How to Teach Your Rabbit to High Five


Rabbits are one of the most popular pets in the world. They are also social, intelligent, and adorable! But did you know that rabbits can be taught to high five? Yes, it is true! It may seem like a silly trick, but training your rabbit how to high five can help build their confidence as well as yours. In this article, I will discuss how to teach your rabbit to high five. So let us get started.

How to Teach Your Rabbit to High Five

A Detailed Stepwise Guide on How to Teach Your Rabbit to High Five:

Step 1 –

Get a rabbit who is “bunny-proud” and likes to show off a little 😉

Step 2 –

Make sure the rabbit is in a good mood. It’s essential that your bunny feels confident and ready to take on new challenges, so try getting him when his energy level is high. On the other hand, if your rabbit seems easily annoyed with you, skip this step until they feel more cuddly.

Step 3 –

Place the treat close to the floor near your side, but not too tight. Hold it just far enough away from you that your rabbit needs to reach for it. This will encourage them to stretch towards the treat without being spooked by sudden movements or reaching out their paws for it!

Step 4 –

As soon as your rabbit stretches out its paws, raise the treat slightly and give a happy high pitched “yes!”

Step 5 –

Repeat steps 3 and 4 until you notice your rabbit seems to understand that stretching for those treats means you will reward them with some praise. If she starts freaking out about how close the threat is, move it an inch further away from you. Keep doing this until she can stretch comfortably with no hesitation.

Keep Doing This Until She Can Stretch Comfortably With No Hesitation

Step 6 –

Once they seem to be very comfortable with step 5, you can start moving your hand a little bit closer as you offer that treat. They may still not know what they’re supposed to do at this point, but don’t lose hope!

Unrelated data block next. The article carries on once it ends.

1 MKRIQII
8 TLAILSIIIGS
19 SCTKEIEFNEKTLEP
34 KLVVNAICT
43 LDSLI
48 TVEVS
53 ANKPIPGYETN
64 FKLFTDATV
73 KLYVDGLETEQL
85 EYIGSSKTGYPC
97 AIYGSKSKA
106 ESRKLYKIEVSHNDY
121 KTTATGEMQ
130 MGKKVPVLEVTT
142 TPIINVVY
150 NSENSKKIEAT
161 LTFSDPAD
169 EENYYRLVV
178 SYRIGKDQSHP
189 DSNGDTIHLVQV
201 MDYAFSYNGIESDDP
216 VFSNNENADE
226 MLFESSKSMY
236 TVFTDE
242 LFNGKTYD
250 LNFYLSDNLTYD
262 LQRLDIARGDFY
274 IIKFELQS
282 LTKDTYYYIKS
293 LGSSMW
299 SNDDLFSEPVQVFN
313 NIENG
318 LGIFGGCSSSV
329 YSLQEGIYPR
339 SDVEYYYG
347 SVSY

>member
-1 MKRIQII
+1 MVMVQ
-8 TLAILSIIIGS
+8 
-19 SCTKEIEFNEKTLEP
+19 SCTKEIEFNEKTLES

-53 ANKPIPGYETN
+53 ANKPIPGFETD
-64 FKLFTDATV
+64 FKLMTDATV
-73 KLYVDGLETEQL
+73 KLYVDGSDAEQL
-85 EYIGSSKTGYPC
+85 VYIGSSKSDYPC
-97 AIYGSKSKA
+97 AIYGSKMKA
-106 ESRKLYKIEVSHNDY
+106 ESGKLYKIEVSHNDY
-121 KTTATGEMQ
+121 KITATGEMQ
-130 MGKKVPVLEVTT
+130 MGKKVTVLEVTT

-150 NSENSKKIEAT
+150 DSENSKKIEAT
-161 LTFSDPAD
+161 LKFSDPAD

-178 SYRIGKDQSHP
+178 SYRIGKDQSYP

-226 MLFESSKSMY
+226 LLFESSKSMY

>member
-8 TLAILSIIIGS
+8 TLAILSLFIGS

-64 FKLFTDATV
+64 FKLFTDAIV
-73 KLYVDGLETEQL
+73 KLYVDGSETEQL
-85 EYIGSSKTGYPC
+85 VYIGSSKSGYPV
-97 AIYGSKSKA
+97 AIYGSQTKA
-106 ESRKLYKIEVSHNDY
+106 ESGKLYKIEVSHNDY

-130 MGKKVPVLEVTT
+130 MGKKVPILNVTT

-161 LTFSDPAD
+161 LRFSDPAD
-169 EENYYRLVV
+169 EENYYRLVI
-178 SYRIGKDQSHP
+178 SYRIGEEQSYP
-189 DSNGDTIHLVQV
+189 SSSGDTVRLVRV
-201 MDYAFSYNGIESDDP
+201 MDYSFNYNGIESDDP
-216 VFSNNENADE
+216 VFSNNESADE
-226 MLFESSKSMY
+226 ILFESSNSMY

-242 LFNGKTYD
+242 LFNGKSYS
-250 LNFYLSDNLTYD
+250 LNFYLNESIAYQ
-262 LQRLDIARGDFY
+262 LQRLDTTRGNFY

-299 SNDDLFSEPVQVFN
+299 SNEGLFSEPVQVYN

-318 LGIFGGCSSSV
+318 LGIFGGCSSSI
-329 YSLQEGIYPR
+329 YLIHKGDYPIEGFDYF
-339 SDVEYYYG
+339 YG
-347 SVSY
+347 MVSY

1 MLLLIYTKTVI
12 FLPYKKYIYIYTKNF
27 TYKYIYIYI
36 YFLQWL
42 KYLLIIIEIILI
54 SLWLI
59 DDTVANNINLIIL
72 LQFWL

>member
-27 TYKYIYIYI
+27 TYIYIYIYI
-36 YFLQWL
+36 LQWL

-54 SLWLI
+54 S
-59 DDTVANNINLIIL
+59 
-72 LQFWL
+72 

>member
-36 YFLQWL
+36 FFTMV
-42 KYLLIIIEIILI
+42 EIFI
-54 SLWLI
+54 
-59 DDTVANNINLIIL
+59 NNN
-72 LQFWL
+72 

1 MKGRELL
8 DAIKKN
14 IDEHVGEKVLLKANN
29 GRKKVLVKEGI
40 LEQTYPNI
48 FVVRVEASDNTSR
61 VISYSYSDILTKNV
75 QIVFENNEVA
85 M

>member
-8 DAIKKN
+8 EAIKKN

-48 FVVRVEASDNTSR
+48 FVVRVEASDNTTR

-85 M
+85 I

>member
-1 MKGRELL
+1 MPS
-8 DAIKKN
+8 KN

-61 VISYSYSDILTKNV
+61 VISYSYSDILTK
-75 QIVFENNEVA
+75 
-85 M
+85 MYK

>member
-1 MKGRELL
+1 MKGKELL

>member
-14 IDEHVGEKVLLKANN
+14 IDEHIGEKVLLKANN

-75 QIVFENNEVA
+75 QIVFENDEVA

Step 7 –

Now it’s time for them to learn the reward for sticking their paws out! Hold the treat in one hand about 2 inches away from their snout and place your other hand beneath them so when they stick their face forward, your other hand is supporting their rear-end, so they kind of have to stand up on their back legs to reach for that treat.

Step 8-

If they stand up on two legs, praise them and give them a treat immediately after. If they try to reach for the joy with their back legs still on the ground, put your hand beneath them and get them to move forward towards the treat.  They may only be able to do this a couple of times at first, but keep repeating these steps (without moving your hand away from their face).

Once you notice more consistency in their two-legged movements, begin raising the treat over their head, so it’s less tempting to bend down and reach for it with their front paws. Of course, the whole process is best done while standing on what they perceive as your “home turf,” so maybe wear some fuzzy slippers or stand next to an armchair before starting! This way, when they stretch out near you, they feel safe and protected.